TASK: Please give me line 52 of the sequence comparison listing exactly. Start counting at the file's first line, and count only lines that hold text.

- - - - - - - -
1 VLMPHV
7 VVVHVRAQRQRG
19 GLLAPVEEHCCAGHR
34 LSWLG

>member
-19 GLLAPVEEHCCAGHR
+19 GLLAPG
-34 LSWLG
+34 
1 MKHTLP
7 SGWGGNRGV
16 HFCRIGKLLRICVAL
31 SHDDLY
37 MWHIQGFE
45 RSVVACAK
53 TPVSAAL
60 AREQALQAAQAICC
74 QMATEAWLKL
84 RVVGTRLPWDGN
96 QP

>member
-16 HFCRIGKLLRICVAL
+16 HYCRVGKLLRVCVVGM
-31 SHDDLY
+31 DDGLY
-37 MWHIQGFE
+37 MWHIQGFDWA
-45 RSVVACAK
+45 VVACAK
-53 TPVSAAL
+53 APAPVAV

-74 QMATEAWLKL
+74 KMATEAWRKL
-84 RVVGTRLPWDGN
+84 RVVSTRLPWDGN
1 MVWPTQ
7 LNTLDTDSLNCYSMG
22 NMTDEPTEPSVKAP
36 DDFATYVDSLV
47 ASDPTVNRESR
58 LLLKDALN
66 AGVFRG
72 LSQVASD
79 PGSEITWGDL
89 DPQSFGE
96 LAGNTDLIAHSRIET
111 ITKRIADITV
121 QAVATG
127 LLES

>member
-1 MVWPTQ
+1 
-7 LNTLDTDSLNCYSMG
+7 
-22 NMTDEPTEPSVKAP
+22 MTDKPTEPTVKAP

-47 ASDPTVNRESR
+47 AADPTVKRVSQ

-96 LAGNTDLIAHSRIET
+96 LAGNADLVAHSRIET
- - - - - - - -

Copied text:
+1 